Success Doesn’t Happen Overnight
Peace Corps Response Georgia 2012
Peace Corp Ukraine 2007-2009
How does one define success? This was often a topic among Volunteers during my initial service as a TEFL (Teaching English as a Foreign Language) Volunteer in Ukraine. Like many of my peers, I dreamed of instant results, but I was pragmatic enough to know that I was playing the “long game.”
After finishing my first assignment with Peace Corps, I pursued a master’s at Ohio University in Communication and Development. What I learned about social geographies, empowerment and social change while in school greatly impacted how I understood the world. During my last quarter of school, I began the Peace Corps Response (PCR) application process. In 2012, I started my assignment in Georgia where I worked at a women’s health clinic as an Organizational Development and Advocacy Specialist. My director, Marika Davituliani, had been playing the “long game” already.
Marika is a strong and determined woman. She is a medical doctor by training. Every day, she sat with patients and counseled them on possible treatments and options. In the late ’90s, Marika recognized a problem: too many women in Georgia were dying from breast cancer. According to the 2010 Statistical Yearbook published by the Georgian National Center for Disease Control, 55% of breast cancer cases were diagnosed in Stages 3 and 4. Of those diagnosed, 17.5% died in the first year.
Marika was seeing these statistics as her patient’s lived them. In 2001, with other female physicians, Marika founded Women’s Wellness Care Alliance HERA in order to promote breast cancer awareness. Within a few years, their team organized their first breast cancer race in Kutaisi, Georgia’s “second city.” These efforts attracted the attention of Susan G. Komen for the Cure. Soon the race was part of Komen’s network and moved to the Georgian capital of Tbilisi.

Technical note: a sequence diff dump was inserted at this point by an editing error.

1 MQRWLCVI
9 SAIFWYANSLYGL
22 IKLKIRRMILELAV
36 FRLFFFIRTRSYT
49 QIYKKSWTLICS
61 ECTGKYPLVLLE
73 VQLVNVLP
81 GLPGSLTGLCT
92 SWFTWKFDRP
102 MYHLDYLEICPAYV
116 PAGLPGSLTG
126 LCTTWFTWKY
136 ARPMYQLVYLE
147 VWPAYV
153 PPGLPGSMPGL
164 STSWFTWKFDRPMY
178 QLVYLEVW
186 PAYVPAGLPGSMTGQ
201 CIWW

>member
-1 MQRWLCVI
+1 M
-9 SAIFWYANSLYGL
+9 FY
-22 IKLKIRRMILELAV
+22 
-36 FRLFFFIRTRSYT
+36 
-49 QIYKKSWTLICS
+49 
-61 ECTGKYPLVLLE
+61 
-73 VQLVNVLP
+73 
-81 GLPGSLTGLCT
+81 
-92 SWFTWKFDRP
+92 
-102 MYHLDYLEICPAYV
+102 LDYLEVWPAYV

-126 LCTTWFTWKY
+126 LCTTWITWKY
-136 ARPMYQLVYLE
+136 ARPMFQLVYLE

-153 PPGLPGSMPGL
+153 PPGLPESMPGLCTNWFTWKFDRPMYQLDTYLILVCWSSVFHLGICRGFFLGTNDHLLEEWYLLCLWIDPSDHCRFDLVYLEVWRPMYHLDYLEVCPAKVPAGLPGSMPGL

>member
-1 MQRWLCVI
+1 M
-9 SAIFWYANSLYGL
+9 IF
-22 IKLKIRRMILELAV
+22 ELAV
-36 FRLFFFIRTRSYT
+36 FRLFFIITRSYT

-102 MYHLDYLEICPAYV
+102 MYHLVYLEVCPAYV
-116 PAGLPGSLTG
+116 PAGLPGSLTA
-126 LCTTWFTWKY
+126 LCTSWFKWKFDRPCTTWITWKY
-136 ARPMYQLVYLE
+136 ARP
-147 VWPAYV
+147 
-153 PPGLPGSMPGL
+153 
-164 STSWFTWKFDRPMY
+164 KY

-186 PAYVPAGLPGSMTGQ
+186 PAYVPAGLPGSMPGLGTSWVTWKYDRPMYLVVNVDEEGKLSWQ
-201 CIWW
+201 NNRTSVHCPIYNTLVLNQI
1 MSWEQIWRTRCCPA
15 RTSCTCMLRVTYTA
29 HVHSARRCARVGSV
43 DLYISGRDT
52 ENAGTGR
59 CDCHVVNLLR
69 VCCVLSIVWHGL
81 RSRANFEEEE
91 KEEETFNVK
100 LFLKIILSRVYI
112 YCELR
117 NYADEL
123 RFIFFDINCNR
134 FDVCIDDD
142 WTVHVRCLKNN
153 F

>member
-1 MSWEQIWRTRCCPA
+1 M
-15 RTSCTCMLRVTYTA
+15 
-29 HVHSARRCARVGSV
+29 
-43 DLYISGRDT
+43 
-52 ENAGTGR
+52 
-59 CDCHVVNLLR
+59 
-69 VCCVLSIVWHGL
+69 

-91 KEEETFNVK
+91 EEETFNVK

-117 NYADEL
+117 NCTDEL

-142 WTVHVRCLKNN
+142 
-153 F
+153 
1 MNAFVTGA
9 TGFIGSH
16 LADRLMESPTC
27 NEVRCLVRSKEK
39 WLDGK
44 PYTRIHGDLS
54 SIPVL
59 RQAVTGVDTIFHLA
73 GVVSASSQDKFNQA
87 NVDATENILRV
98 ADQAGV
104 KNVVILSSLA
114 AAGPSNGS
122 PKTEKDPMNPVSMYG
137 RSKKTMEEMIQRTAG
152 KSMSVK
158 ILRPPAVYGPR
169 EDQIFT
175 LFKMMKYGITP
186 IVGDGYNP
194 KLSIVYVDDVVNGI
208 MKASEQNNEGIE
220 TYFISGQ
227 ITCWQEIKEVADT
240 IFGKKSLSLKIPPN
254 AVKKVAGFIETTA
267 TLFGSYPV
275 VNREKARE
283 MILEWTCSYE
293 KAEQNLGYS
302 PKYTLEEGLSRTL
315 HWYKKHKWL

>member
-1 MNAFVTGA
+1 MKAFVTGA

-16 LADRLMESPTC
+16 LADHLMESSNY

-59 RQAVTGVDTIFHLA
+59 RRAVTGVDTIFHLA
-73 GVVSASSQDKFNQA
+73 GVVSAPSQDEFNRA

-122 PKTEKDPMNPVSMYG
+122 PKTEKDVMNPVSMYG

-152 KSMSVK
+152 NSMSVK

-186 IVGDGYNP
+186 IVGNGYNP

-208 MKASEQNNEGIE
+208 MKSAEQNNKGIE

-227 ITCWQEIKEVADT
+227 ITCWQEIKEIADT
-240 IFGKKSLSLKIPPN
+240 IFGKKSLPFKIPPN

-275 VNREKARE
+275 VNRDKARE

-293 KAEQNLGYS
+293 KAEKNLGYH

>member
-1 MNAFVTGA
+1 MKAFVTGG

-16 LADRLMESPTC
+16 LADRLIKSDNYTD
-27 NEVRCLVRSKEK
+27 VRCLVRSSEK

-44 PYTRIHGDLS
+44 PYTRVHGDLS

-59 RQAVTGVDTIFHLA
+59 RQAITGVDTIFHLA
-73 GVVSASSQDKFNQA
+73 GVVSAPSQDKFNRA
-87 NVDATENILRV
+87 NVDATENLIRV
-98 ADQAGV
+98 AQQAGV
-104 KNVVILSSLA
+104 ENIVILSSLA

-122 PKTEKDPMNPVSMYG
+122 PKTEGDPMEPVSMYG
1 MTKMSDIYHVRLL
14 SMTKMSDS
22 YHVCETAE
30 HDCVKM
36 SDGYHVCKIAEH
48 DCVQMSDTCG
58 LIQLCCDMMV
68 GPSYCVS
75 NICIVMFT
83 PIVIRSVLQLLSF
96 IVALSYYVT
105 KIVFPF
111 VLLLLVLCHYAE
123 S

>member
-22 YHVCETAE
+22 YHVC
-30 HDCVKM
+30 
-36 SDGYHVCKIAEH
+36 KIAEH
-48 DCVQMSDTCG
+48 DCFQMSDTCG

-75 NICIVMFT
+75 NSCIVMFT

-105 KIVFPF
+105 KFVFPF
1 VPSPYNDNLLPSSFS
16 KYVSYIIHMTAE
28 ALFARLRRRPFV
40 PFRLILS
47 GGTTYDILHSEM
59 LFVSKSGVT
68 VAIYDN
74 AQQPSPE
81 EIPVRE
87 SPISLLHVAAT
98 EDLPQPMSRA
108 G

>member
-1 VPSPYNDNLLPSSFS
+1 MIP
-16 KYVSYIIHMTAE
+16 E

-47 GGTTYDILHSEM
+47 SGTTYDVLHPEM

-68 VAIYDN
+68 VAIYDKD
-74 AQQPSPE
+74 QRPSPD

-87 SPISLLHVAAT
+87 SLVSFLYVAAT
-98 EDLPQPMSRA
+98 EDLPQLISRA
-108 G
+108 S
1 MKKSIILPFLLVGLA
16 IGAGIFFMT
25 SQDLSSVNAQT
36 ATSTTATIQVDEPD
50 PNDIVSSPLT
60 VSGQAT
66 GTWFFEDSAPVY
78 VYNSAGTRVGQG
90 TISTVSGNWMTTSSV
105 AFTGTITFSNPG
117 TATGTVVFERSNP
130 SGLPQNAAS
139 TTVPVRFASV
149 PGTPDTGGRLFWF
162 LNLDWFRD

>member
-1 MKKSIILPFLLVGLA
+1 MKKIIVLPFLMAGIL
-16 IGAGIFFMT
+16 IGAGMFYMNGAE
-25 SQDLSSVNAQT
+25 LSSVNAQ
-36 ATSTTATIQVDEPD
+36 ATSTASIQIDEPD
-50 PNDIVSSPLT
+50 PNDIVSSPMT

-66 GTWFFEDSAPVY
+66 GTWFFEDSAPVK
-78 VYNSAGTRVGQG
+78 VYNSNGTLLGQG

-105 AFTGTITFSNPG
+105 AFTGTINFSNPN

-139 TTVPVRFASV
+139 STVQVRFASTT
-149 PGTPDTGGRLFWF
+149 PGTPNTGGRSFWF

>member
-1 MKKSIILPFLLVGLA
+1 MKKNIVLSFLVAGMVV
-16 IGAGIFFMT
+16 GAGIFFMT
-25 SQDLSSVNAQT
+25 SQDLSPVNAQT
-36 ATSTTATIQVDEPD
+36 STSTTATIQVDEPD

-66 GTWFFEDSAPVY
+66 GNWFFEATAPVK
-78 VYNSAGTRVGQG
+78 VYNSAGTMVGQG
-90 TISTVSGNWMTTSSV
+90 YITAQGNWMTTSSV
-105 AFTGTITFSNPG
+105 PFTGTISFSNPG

With all this success, why did HERA need a PCR volunteer? The answer to that lies in Georgian society; Georgia is a socially conservative country so issues such as breast cancer can be very sensitive.
From my experience, this issue makes HERA’s work more difficult. First, it is not common to talk publicly about things that they consider of a sexual nature, like breast cancer. Women who are diagnosed with breast cancer are generally hesitant to talk about their experience with others. Women-specific issues are not often at the forefront of the conversation. The Georgian government recognizes the public health challenge, but has limited resources available to address them. Those resources also have to sustain an entire country struggling with the transition to a 21st-century, global economy.
In addition, funding is the biggest problem HERA faces. The organization has ambitious outreach plans, but faces many obstacles when competing for international donor funds. While there are many challenges, HERA still fights for their cause and measures success in the number of women who triumph over cancer.
My work with HERA centered on enhancing the organization’s profile while helping them think farther into the future. They were an organization that existed locally in Kutaisi, but had a national presence because of the annual race. I saw an opportunity to strengthen local connections. I helped broker a meeting between Marika and Kutaisi’s city administration. The gentleman with whom we met had a relative who had died from women’s health issues, so he proposed signing a letter of cooperation that grants HERA access to some of the city’s resources. We also reached out to Georgian celebrities. Some did express an interest in working with HERA in the future. HERA recognized the need for a more robust online presence. We reworked their Facebook page and developed a new bilingual website with information that could be useful for both Georgian and English speakers.
I also worked with HERA to draft a strategic plan so that the ideas generated were codified in a meaningful way. I reminded them that none of our successes and failures were an end. If someone said “no” to partnering today, they needed to be asked again tomorrow. If a grant idea didn’t work, it needed to be rethought and resubmitted. If turnout at an event didn’t meet expectations, the promotion of that event needed to be rethought instead of the event being abandoned. I emphasized that it isn’t “this didn’t work,” it’s “this didn’t work today.”
Although my service ended this past September, I am still HERA’s “advocacy specialist” I believe in their vision to bring an end to breast cancer as a life threatening illness in Georgia. I am proud to have served such a powerful and determined group of women.
Last updated Nov 25 2013
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